Chapter 4 Constitutional Authority to Regulate Business
History Before the Revolutionary War, States wanted a confederation with weak national government and very limited powers. After the war, in 1787, the States voted to amend Articles of Confederation and create a new, federal government that shared power with States.
§1: Constitutional Powers of Government • Constitution established a federal form of government with checks and balances among three branches: executive, legislative and judicial. • National government has limited, enumerated powers delegated from States. • Privileges and Immunities Clause (Art. IV §2) • Full Faith and Credit Clause (Art. IV §1)
U.S. Commerce Clause • Power to regulate interstate commerce defined in Gibbons v. Ogden (1824). • Expansion to private businesses began with Wickard v. Fillburn (1942). Today, Commerce Clause it authorizes the national government to regulate virtually any business enterprise, including internet. Limits: U.S. v. Lopez (1995) • Case 4.1:Reno v. Condon (2000)
State Commerce • States possess inherent police powers to regulate health, safety, public order, morals and general welfare. • “Dormant” Commerce Clause. • Case 4.2:Ferguson v. Friendfinders. Inc. (2002) • State laws that substantially interfere with interstate commerce will be struck down.
U.S. Supremacy Clause • Article VI of the Constitution “Supreme Law of the Land.” • In case of direct conflict between state and federal law, state law is invalid. • Congress can preempt states. • Federal Taxing and Spending Powers.
§2: Business and the Bill of Rights • Bill of Rights are not absolute. • Originally the Bill of Rights was a limit on the national government’s powers. • During the early 1900’s, the Supreme Court applied the Bill of Rights to the States via the “due process” clause of the 14th amendment.
Free Speech • Afforded highest protection by courts. • Symbolic Speech. • Texas v. Johnson (1989). • R.A.V. vs. City of St.Paul (1992).
Commercial Speech • Advertising is protected speech. Restrictions must: • Implement substantial government interest; • Directly advance that interest; and • Go no further than necessary. • Case 4.3: Bad Frog Brewery (1998).
Corporate Political Speech Afforded significant protection by the first amendment but not to the degree of speech of natural persons. • First National v. Bellotti (1978). • Consolidated Edison v. Public Service Commission (1980).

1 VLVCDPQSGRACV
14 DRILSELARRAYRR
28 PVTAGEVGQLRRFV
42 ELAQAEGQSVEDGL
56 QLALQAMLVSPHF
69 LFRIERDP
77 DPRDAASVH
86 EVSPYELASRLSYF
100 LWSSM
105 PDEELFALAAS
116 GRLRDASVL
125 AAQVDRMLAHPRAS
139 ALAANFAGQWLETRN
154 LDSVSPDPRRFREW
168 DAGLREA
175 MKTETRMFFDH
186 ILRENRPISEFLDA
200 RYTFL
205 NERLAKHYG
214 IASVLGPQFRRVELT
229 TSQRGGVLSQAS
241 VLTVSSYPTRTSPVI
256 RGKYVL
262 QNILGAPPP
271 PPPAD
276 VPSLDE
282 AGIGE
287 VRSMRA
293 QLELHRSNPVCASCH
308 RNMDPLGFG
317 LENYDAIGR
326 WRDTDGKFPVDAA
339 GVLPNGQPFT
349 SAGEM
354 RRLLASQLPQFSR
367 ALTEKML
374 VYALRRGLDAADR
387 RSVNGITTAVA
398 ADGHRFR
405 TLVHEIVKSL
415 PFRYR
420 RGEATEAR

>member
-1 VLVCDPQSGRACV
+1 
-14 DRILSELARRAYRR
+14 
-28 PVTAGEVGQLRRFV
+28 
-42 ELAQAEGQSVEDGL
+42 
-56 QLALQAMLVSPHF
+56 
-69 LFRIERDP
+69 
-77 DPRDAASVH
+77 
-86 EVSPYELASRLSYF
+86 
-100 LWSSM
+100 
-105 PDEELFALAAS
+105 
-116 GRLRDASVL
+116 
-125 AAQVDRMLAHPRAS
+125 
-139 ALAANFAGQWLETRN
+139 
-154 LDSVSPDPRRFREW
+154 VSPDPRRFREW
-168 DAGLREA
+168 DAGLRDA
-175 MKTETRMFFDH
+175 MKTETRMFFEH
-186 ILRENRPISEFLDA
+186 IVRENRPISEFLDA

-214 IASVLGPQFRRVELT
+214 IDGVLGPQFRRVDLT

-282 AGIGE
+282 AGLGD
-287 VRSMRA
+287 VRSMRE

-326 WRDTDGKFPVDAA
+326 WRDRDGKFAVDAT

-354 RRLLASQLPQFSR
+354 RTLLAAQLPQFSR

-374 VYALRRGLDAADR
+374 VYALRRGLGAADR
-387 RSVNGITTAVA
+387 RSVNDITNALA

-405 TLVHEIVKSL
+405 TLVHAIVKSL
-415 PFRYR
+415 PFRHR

Unprotected Speech • Certain types of speech are not protected by the first amendment: • Slander. • Obscenity (Miller v. California). • Fighting Words. • Online Obscenity • CDA, COPA, Children’s Internet Protection Act.
Freedom of Religion • First amendment many neither prohibit the “establishment” nor prohibit the “free exercise” of religion. • The first amendment does not require complete “separation of church and state.” • First amendment mandates accommodation of all religions and forbids hostility toward any. • Zorach v. Clauson (1952) and Lynch v. Donnelly (1984).
Freedom of Religion • First amendment guarantees the “free exercise” of religion. • Employers must reasonably accommodate beliefs as long as employee has sincerely held beliefs. • Frazee v. Illinois(1989).
Searches and Seizures • Fourth amendment requires warrant with “probable cause.” • Warrantless exceptions exist for “evanescent” evidence. • Searches of Business: generally business inspectors must have a warrant. Marshall v. Barlow’s(1978).
Self-Incrimination • Fifth amendment guarantees no person can be compelled to testify against himself in a criminal proceeding. • Does not apply to corporations or partnerships.
§3: Due Process and Equal Protection • 5th and 14th amendments provide “no person shall be deprived of life, liberty or property without due process of law.” • Procedural and Substantive issues.
Procedural Due Process • Procedures depriving an individual of her rights must be fair and equitable. • Constitution requires adequate notice and a fair and impartial hearing before a disinterested magistrate.
Substantive Due Process • Focuses on the content or substance of legislation. • Laws limiting fundamental rights (speech, privacy, religion) must have a “compelling state interest.” • Laws limiting non-fundamental rights require only a “rational basis.”
Equal Protection Strict Scrutiny. • Laws that affect the fundamental rights of similarly situated individuals in a different manner are subject to the “strict scrutiny” test. • Any “suspect class” (race, national origin) must serve a “compelling state interest” which includes remedying past discrimination.
Equal Protection • Intermediate Scrutiny. • Applied to laws involving gender or legitimacy. • To be constitutional laws must be substantially related to important government objectives. • (EXAMPLE: Illegitimate teenage pregnancy).
Equal Protection • Rational Basis Test. • Applied to matters of economic or social welfare. • Laws will be constitutional if there is a rational basis relating to legitimate government interest.
§4: Privacy Rights • Fundamental right not expressly found in the constitution, but derived from 1st, 5th and 14th amendments. • Laws and policies affecting privacy are subject to the compelling interest test.
Law on the Web • Online Constitution Center • See the “Vote-Smart” site on federalism. • Federalist Society.com. • ACLU.org. • Legal Research Exercises on the Web.